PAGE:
The problem is that pirate transmitters are often crude and not properly adjusted, so they leak across lots of other frequencies. This isn’t just The Man cracking down on some under-dogs: there is a real public safety issue here.

OGquaker says:

Re: Dangerous street drugs

So the more extra-legal a market is, the less market pressure to improve a product. By controlling the entire radio spectrum with "permissions" that are $free to players decimating the Government’s pablum (or on the Left end of the dial; Christianity) and not even a small window of spectrum available to 380,000,000 "other" Americans, thus transmitter quality is poor. The FCC’s MISSION is to regulate quality for EVERYONE, not dole out 1st Amendment rights to the richest players. Half of my friends in the last 60 years have the chops to fix a radio transmitter/antenna set up , but only 10% know how to buy safe street drugs. Legalize!

Anonymous Coward says:

Knowledge standard

That’s assuming FCC lawyers can show the landlord "knowingly tolerated" the broadcasts, which seems like a bit of an uphill climb.

I wouldn’t assume it’s a significant hill just yet. The government has been successful in other areas twisting the "knowing" standard to be a farce. I can believe that the flow here will be:

  • Pirate broadcasts from a rented property
  • FCC determines the origin and identifies the landlord
  • FCC sends a letter to the landlord alleging a pirate radio is on the landlord’s property. The letter is written such that most landlords don’t understand the significance of the letter, and either bin it or stick it on a long to-do queue.
  • Some time passes, perhaps even just a few days.
  • The FCC determines the pirates are still broadcasting.
  • The FCC alleges that the landlord "knowingly" (because the FCC letter provided the knowledge) "tolerated" (because the pirates are still broadcasting) the activity.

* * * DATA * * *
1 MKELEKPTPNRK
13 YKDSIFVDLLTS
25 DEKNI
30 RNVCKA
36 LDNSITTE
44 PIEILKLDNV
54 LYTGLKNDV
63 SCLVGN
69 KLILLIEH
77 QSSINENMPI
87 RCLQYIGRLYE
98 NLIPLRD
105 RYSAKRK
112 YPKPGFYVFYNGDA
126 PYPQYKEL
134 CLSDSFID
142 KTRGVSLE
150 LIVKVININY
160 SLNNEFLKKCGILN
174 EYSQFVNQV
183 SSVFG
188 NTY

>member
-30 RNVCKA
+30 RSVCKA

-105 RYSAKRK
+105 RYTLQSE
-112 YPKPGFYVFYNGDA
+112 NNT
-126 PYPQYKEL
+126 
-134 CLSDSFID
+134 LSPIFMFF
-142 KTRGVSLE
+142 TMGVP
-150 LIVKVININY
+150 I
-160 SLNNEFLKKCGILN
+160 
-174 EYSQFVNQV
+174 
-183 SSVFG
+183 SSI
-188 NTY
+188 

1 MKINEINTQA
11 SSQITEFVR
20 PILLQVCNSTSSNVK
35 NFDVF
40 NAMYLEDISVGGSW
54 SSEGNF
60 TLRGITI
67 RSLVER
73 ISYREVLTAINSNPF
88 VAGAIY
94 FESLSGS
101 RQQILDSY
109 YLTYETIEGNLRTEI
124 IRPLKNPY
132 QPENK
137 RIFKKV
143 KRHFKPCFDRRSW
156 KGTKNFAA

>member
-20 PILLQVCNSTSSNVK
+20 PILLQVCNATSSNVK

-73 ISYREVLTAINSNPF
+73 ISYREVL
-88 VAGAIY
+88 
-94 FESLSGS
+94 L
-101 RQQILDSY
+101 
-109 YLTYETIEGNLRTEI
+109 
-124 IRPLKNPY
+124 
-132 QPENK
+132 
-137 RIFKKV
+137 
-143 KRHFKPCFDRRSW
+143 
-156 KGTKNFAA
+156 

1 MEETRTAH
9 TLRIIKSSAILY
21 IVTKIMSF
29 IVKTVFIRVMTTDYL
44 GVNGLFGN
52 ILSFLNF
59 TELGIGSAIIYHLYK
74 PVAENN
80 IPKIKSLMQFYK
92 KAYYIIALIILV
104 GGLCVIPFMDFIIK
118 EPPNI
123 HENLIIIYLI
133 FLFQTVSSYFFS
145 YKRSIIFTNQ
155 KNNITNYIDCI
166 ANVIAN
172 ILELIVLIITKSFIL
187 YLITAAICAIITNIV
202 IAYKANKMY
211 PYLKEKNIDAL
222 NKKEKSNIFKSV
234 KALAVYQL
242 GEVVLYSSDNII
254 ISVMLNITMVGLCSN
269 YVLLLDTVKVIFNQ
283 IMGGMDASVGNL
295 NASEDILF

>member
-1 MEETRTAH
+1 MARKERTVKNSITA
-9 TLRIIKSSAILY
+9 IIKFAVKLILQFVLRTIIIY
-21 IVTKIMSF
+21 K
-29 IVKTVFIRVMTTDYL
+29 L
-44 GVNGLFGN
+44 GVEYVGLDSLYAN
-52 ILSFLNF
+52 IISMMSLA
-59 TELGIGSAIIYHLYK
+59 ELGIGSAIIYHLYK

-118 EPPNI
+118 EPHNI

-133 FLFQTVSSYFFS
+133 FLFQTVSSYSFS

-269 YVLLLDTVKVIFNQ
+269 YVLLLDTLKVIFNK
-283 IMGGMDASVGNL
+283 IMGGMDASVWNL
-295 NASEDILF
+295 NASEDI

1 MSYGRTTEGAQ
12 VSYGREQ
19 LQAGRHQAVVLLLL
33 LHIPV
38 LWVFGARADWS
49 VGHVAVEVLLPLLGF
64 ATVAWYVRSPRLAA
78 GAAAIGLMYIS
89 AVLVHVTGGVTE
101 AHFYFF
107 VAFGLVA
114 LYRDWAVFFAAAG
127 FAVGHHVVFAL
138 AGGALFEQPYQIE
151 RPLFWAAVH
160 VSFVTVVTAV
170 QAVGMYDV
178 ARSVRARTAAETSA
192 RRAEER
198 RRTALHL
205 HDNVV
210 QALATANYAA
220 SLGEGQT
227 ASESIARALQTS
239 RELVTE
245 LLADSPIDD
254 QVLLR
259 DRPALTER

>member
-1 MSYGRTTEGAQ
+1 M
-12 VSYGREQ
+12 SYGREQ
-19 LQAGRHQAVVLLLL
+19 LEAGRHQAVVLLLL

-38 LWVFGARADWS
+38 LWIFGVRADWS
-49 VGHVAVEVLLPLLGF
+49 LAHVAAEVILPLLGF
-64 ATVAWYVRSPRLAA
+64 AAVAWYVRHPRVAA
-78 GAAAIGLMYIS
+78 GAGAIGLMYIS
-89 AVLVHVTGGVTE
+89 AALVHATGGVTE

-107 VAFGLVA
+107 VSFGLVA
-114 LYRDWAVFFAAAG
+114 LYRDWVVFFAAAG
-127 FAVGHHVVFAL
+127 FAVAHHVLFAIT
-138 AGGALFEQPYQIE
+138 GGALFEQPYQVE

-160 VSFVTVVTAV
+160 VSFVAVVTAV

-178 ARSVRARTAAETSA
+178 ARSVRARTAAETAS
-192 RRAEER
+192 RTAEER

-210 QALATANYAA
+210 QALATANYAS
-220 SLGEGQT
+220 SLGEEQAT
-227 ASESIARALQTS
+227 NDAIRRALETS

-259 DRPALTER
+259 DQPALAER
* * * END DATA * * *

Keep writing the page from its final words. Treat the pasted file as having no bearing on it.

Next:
• The landlord gets screwed in court.

It’s possible that the FCC won’t abuse this as aggressively as I fear, but on the other hand, if they weren’t interested in pushing this, they might not be bothering with pirate radio at all until a large legitimate broadcaster raised a fuss about it.

Factor in also that there will be plenty of smaller landlords who lack the legal teams to fight this effectively, making them easy prey once the FCC establishes a farcical knowledge standard.

OGquaker says:

Re: Bury past knowledge, and alternative futures are lost

Use to be a Licensed radio engineer had to be on the premises. My friend was a Class-A, supporting the local FM at 20 years old. ANY transmission F-U was then a $10k fine for all and any portion of each day. RKO-radio & TV lost half their licenses, pulled by the FCC. See https://web.archive.org/web/20060831093020/http://www.nyls.edu/cmc/uscases/rko.htm has engaged in a staggering variety of corporate misconduct
A Glendale, CA radio station was fined $5,000 in the early 1970’s for broadcasting a single program that was not recorded locally, under the Paramount Decree (SCOTUS 334 U.S. 131 (1948). All these restrictions were lifted during the Reagan epoch, and "non-profit" broadcasting morphed into for-profit dynamics when their sidebands were monetized; SCA’s were deregulated in 1983.
American radio network (2004-10) was the last we saw of leftest radio on the right of 90.7 in this country. The FCC, under riot conditions from radio pirates, "created" Low Power FM maximum of 100watts (unlicensed CB is 10 meters @ 10 watts) as a non-commercial educational broadcast radio service in 2000. Who Knew?

Paul B says:

Re: Knowledge standard

Judges tend to use tests based on the above. A letter from the FCC needs to give time for the landlord to take corrective action as his rights to shut down the renter are not always clear and often have legal time frames attached.

So as long as the landlord can show he started the process the government is not going to get far with a court. Even outright illegal activity on the landlords property can only be met with civil evictions or notice to vacate depending on the local rules.

TasMot (profile) says:

Let's Try to Get This Straight

The FCC, using its own (hopefully sophisticated- or not – equipment), has detected a Pirate radio station. Now, instead of using standard (relatively easy) triangulation to find the station and under its legal authority shutting it down. It stops and sends a letter to a landlord who now has to find a way to locate the Pirate station and shut it down. WOW. It sounds like the landlords now need a Section 230 to protect them from secondary liability. Instead, a law gets passed that says they have to become the FCC’s enforcement arm, determine where the radio station is and then shut it down. This is a cluster of lawsuits against the landlords as they try to find the radio station and shut it down while possibly searching through hundreds of apartments in a building. Let’s face it, if the FCC can detect the illegal radio station, they should be able to then locate it and shut it down.